Summertime, as all the foodie publications remind us, is the season of fresh produce from the farmer's market, of beers in the hot sun at the ballpark on a rare day off, of chilled pasta salads, of uncomplicated wines served alongside grilled meats. A great time to be hungry and thirsty, especially if you subscribe to the mantra that the best food is often prepared simply, with the freshest ingredients.
But summer is also the season of road trips, which bring to mind another kind of food entirely. Growing up in Wisconsin, once in a while a long drive might be punctuated by the discovery of some idiosyncratic local gem while passing through AnyTown USA, or we might find ourselves on a side road and stop at a farm stand. But more often we stayed on the Interstate, where the bologna sandwich at the wayside was far more likely.
On a good day we'd stop for dessert at Howard Johnson's. In more recent years it could be Country Kitchen, Applebee's, Cracker Barrel, Pizza Hut, or just about any other diner or franchise concept with a laminated menu. And now that there's a 1-year old asleep in the back seat, the drive-through under the golden arches is hard to pass up. Burgers, McNuggets, BLT's, or a breakfast skillet at midnight. It's all par for the course when you're on the road.
While not exactly oozing in culinary merit, local flavor, or much of anything else worth bragging about, this style of road food, despite the foodie revival of the last few decades, is still largely the food of Americana. And while nowadays I only eat it on road trips, I still like it. With nothing but highway for hours ahead, any distraction is hard to resist, so I pile on the french fries, chips, and pork rinds. If I can buy it at a truck stop, I'll eat it. There's something about grease that begets more grease; I keep eating knowing how nasty I'll feel, and cut the inevitable drowsiness with yet more coffee. This binge is part of the appeal; even writing about it now brings on bizarre cravings.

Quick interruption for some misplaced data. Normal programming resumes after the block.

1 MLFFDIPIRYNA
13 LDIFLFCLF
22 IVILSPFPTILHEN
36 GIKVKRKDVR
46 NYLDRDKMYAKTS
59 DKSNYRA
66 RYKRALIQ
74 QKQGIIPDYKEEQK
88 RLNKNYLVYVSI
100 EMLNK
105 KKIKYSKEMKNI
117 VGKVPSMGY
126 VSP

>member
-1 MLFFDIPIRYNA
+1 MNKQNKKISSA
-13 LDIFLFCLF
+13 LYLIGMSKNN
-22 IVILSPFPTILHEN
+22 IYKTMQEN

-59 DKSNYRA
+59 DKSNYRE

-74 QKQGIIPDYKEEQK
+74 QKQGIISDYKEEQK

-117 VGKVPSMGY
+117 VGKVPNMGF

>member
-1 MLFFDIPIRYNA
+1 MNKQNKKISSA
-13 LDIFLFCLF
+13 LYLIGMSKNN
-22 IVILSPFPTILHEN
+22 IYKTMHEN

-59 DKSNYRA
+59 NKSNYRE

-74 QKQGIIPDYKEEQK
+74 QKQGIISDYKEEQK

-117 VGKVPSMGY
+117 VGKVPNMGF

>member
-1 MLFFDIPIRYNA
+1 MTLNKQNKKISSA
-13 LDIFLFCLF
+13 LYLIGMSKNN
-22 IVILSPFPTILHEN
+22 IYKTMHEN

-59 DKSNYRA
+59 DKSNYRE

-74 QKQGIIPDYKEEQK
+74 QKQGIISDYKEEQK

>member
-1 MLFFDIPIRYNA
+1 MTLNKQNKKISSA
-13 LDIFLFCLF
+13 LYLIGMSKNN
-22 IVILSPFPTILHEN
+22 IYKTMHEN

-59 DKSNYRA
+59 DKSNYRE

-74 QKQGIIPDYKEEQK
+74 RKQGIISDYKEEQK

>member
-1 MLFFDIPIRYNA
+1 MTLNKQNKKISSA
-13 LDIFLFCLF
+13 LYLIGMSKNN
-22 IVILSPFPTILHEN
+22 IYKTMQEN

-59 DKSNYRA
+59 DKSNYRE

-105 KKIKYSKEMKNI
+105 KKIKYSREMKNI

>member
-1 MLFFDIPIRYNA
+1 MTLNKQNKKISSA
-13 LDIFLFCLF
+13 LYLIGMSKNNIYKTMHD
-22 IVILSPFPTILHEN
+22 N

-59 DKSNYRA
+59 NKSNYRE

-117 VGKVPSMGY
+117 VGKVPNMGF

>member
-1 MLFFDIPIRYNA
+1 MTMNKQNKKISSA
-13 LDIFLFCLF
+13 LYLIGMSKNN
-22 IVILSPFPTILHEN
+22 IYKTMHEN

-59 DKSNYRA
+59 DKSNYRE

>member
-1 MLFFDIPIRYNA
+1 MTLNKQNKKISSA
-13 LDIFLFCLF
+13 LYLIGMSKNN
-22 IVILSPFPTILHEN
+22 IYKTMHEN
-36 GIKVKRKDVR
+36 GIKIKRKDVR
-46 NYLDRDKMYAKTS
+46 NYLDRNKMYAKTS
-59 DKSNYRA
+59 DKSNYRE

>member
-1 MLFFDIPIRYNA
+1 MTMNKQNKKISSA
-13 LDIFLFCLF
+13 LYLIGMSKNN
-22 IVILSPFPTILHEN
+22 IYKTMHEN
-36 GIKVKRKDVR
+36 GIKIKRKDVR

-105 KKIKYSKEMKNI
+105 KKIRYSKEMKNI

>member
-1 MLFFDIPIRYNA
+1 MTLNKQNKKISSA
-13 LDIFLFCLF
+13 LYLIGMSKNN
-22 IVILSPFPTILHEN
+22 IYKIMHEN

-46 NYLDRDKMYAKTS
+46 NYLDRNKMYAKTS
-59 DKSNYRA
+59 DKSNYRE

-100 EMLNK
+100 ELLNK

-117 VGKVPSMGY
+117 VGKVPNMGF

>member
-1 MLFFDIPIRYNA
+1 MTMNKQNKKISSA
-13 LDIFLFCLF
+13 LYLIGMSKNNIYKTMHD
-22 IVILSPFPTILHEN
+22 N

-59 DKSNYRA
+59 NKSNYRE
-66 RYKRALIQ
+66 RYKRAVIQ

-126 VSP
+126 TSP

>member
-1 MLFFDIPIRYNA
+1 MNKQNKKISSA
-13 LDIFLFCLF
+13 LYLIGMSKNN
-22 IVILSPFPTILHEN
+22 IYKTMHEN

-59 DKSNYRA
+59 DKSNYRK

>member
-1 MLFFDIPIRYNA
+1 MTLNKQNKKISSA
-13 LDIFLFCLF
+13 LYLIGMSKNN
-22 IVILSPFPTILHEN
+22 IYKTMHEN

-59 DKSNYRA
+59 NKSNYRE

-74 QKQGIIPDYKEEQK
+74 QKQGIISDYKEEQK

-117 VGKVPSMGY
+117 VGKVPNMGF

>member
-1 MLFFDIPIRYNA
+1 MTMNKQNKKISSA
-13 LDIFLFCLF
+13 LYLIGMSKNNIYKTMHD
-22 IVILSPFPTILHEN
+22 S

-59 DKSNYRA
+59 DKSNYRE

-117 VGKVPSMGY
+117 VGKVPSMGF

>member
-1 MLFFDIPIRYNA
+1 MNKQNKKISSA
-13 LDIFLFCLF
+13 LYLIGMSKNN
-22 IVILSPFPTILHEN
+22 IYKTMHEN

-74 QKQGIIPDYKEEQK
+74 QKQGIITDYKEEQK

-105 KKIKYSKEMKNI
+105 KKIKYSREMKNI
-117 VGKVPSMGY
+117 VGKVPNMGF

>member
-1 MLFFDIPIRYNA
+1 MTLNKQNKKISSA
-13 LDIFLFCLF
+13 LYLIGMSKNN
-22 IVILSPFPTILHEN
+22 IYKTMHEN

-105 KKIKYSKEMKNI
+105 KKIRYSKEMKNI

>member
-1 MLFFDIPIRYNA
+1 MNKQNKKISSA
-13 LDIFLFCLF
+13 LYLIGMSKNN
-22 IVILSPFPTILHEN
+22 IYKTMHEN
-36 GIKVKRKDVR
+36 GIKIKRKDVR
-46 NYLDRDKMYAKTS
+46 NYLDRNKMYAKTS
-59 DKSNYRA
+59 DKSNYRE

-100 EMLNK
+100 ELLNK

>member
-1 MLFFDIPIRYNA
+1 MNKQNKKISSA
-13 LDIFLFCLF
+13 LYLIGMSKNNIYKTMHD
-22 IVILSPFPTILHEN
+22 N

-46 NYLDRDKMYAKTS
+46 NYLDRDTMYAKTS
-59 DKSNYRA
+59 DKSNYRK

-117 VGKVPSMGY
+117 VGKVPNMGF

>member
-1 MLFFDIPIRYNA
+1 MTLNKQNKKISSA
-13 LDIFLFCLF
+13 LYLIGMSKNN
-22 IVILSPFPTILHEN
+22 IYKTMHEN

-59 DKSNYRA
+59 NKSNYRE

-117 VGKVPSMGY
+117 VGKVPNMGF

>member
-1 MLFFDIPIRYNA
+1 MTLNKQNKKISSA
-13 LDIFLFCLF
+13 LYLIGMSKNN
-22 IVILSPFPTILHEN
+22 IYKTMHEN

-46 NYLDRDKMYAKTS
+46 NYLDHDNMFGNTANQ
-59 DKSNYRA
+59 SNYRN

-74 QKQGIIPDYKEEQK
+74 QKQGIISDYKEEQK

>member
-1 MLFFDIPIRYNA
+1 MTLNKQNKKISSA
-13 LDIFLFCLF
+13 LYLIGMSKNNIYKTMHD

And then there's coffee and doughnuts. I'm not talking latté or mocha, I'm not even talking Krispy Kreme; I'm talking the classic buttermilk from Dunkin Donuts, with a big cup of American-style drip coffee on the side. The original breakfast of champions, the combination that made this country into the over-zealous band of workaholics we are. Not a beverage to linger over, American-style road coffee is meant to be glugged down like gasoline. When paired with a wad of sweet, ultra-rich, deep-fried dough, there is nothing finer. Technically the buttermilk barely even qualifies as a doughnut; without hole, hollow center, or much in the way of leavening, it has all the elegance as a fallen soufflé. It is one of my favorite foods.
My wife doesn't understand my love for the buttermilk doughnut, maybe because she prefers tea over coffee. The foodie in me would argue the coffee is crucial, since it cuts through the sweetness, cleanses the palette for the next bite, and gives a nice caffiene buzz at the same time. But the truth is I'd eat the buttermilk even if I didn't have coffee. Milk is an adequate substitute. Tea and doughnuts? Forget it.